The Cougars are in a groove across the board, and at the heart of their upswing has been an offensive resurgence headlined by Smith and McKeon. WSU has tallied double-digit hit totals in nine of its past 12 games. In one month, the Cougars’ team batting average has climbed from just under .230 to .265.
“We were getting too small and shortening our swings (earlier this season), trying to do too little with the ball,” Smith said. “When you go up there and your goal is to just do damage, you take (unnecessary thinking) out of it.
“It’s so easy to get down on yourself in baseball. It’s a game of failure. How you come back from failure and not worrying about the past, that’s what matters. It’s the last year in the program for a lot of guys, so don’t look back.”
Smith, for one, saved his best season for last.
He started 31 games combined in his freshman and sophomore years, then weighed his options after former coach Marty Lees was fired following the 2019 season.
“Going into my junior year, I didn’t know what I was going to do,” Smith said. “But once I heard that Brian Green was coming in, I was like, ‘OK, best hitting coach in the nation. Why would I leave?’ I love Pullman, love being a Coug, and once Brian Green came in, it was perfect. I decided to stay here, learn how to hit and earn it.”
Under Green’s guidance, Smith began to prioritize “hitting for average.” He used the coronavirus-disrupted 2020 summer to slim down by about 20 pounds and develop as an athlete, then solidified himself as a starting infielder, secured a spot on Green’s leadership council and batted .309 with 16 doubles and 39 RBIs across 67 games between 2020-21. This season, the 6-3, 195-pound Smith leads the Cougars with 33 RBIs and 15 doubles.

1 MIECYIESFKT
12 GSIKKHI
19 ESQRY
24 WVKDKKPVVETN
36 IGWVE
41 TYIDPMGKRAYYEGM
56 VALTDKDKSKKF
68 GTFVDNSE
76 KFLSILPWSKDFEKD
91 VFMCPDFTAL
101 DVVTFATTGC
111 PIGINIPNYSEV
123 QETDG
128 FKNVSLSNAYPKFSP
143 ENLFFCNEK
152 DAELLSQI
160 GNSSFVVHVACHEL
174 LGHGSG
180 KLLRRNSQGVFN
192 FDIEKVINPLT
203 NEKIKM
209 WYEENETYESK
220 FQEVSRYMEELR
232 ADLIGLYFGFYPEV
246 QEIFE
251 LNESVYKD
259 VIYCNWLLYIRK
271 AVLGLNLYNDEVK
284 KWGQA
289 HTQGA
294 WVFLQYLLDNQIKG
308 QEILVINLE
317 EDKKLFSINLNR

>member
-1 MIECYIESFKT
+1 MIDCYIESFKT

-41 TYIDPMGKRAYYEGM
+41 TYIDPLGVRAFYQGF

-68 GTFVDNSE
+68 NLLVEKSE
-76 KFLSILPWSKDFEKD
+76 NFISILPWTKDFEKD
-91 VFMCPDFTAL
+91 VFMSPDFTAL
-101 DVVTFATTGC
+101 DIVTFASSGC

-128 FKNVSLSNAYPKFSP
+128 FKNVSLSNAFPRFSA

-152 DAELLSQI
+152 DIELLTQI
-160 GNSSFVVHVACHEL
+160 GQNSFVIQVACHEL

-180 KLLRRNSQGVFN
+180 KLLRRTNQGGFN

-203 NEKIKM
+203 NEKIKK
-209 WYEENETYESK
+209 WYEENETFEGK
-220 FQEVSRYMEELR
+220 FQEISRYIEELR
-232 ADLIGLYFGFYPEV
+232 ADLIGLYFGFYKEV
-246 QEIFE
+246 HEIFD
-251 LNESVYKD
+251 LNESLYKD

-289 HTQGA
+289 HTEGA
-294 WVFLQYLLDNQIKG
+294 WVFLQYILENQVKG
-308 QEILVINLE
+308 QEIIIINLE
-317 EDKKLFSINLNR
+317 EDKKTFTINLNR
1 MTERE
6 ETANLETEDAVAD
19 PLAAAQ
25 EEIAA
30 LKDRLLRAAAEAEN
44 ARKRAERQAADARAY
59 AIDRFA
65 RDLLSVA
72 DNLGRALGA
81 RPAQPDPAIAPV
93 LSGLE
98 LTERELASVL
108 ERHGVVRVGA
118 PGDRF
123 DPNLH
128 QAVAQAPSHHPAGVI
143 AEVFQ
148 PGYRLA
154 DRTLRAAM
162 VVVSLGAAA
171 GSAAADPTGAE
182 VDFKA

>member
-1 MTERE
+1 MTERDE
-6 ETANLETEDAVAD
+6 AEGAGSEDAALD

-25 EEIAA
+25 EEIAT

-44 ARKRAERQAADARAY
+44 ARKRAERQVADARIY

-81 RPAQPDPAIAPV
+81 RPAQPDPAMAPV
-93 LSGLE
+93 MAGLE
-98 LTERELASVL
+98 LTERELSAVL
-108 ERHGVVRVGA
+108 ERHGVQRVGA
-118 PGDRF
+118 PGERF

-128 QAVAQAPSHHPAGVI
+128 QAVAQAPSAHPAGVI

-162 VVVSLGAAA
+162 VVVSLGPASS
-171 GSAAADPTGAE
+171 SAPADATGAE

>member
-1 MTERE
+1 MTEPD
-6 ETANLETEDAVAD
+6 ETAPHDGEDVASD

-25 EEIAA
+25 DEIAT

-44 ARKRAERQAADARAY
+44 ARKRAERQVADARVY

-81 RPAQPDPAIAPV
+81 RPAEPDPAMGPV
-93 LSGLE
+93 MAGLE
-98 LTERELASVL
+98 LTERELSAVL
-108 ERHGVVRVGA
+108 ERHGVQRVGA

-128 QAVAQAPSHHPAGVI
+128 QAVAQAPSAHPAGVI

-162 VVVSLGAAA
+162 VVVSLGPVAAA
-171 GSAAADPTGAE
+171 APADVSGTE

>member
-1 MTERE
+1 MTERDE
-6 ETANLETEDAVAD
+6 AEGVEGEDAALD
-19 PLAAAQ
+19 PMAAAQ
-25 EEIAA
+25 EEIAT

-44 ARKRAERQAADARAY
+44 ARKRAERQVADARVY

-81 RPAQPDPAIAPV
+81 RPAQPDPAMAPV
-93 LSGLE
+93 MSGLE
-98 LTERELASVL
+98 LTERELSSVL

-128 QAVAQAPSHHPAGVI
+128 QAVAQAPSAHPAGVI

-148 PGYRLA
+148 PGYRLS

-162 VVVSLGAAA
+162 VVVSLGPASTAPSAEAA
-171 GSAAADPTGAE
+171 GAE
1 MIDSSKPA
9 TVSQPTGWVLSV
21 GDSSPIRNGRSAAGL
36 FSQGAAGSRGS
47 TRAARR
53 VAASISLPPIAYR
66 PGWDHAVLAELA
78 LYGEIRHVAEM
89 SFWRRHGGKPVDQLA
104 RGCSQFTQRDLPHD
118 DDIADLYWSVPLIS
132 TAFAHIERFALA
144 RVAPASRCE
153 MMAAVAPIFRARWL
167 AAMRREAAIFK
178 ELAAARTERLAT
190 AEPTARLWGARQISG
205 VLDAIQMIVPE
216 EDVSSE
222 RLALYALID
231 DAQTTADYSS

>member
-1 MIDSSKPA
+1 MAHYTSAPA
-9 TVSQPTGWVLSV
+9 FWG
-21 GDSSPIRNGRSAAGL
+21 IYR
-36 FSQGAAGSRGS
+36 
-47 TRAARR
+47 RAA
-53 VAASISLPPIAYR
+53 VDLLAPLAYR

“I’m not going to hit the ball out of the park a ton, but I’m going to hit it hard and get on base before our power guys,” Smith said.
Born in Scottsdale, Arizona, Smith moved to Western Washington when he was 7 or 8 years old. He comes from a family of accomplished tennis players, but baseball became his passion in 2011 when he led his Mercer Island club to a Little League World Series appearance.
Smith helped Mercer Island High to a State 3A title as a sophomore and raked in all-state honors as a senior shortstop. He was selected by the Seattle Mariners in the 39th round of the 2017 MLB draft but accepted a scholarship offer to WSU instead.
McKeon came to WSU in 2021 after two junior college seasons at Central Arizona College in Coolidge. He’d been recruited lightly despite earning an All-Arizona nod for his work at Mountain Pointe High.
He hit .286 as a true freshman for Central Arizona during its national championship season in 2019. Although McKeon appeared in only 10 games in 2020 because of an injury, he’d caught the attention of WSU’s new coaches.
“It was pretty much ‘survive and adapt,’ ” he said of his junior college career. “Those guys are crazy down there. I loved my time being there, but once it was time to go to a Division I program, WSU stepped in.”
Asked why he chose the Cougars, McKeon pointed to “the staff and the way they teach hitting – since I’m a hitter,” he said.
McKeon made a smooth transition to the Pac-12 level last year, receiving guidance from Cougar veterans such as Smith, infielder Kodie Kolden and first baseman Kyle Manzardo, who was picked by the Tampa Bay Rays in the second round of the 2021 MLB draft. McKeon started 33 games in the outfield and finished second on the team last year, behind Manzardo, with a .345 batting average.
This season, McKeon is pacing the Cougars with a .445 on-base percentage. He has drawn a team-high 29 walks, but always seems to deal out damage when pitchers leave offerings hanging up in the zone.
“Just stick to the approach,” he said. “Make it as simple as possible.”